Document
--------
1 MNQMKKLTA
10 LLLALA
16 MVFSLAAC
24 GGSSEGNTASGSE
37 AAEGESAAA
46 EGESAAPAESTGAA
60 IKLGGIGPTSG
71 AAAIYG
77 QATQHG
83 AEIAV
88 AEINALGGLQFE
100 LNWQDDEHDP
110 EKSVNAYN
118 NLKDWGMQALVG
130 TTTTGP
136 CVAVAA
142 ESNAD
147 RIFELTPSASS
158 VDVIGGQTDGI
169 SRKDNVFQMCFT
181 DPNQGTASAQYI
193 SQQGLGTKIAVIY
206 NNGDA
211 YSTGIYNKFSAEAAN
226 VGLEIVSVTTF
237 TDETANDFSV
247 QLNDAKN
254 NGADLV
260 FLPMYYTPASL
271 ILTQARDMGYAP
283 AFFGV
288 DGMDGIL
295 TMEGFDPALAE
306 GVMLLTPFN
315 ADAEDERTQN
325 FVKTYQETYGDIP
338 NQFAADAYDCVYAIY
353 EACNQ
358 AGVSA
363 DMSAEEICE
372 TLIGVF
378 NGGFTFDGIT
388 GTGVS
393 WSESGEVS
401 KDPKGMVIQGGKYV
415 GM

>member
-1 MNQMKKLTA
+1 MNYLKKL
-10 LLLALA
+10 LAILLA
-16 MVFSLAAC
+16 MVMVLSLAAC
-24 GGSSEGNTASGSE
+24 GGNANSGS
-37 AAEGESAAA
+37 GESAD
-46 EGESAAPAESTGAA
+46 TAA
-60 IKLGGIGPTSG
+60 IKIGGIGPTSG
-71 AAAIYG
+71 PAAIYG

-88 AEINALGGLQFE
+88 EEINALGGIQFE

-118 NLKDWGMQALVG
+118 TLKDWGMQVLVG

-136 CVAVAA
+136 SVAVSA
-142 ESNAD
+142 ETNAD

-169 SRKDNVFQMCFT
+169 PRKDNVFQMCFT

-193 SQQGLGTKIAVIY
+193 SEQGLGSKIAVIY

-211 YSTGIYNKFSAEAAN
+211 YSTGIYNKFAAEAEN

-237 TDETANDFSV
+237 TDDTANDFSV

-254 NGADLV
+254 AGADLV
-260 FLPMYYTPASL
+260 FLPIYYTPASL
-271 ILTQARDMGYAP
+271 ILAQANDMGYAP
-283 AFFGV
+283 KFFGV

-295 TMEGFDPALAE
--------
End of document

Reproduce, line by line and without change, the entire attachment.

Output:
1 MNQMKKLTA
10 LLLALA
16 MVFSLAAC
24 GGSSEGNTASGSE
37 AAEGESAAA
46 EGESAAPAESTGAA
60 IKLGGIGPTSG
71 AAAIYG
77 QATQHG
83 AEIAV
88 AEINALGGLQFE
100 LNWQDDEHDP
110 EKSVNAYN
118 NLKDWGMQALVG
130 TTTTGP
136 CVAVAA
142 ESNAD
147 RIFELTPSASS
158 VDVIGGQTDGI
169 SRKDNVFQMCFT
181 DPNQGTASAQYI
193 SQQGLGTKIAVIY
206 NNGDA
211 YSTGIYNKFSAEAAN
226 VGLEIVSVTTF
237 TDETANDFSV
247 QLNDAKN
254 NGADLV
260 FLPMYYTPASL
271 ILTQARDMGYAP
283 AFFGV
288 DGMDGIL
295 TMEGFDPALAE
306 GVMLLTPFN
315 ADAEDERTQN
325 FVKTYQETYGDIP
338 NQFAADAYDCVYAIY
353 EACNQ
358 AGVSA
363 DMSAEEICE
372 TLIGVF
378 NGGFTFDGIT
388 GTGVS
393 WSESGEVS
401 KDPKGMVIQGGKYV
415 GM

>member
-1 MNQMKKLTA
+1 MNYLKKL
-10 LLLALA
+10 LAILLA
-16 MVFSLAAC
+16 MVMVLSLAAC
-24 GGSSEGNTASGSE
+24 GGNANSGS
-37 AAEGESAAA
+37 GESAD
-46 EGESAAPAESTGAA
+46 TAA
-60 IKLGGIGPTSG
+60 IKIGGIGPTSG
-71 AAAIYG
+71 PAAIYG

-88 AEINALGGLQFE
+88 EEINALGGIQFE

-118 NLKDWGMQALVG
+118 TLKDWGMQVLVG

-136 CVAVAA
+136 SVAVSA
-142 ESNAD
+142 ETNAD

-169 SRKDNVFQMCFT
+169 PRKDNVFQMCFT

-193 SQQGLGTKIAVIY
+193 SEQGLGSKIAVIY

-211 YSTGIYNKFSAEAAN
+211 YSTGIYNKFAAEAEN

-237 TDETANDFSV
+237 TDDTANDFSV

-254 NGADLV
+254 AGADLV
-260 FLPMYYTPASL
+260 FLPIYYTPASL
-271 ILTQARDMGYAP
+271 ILAQANDMGYAP
-283 AFFGV
+283 KFFGV

-295 TMEGFDPALAE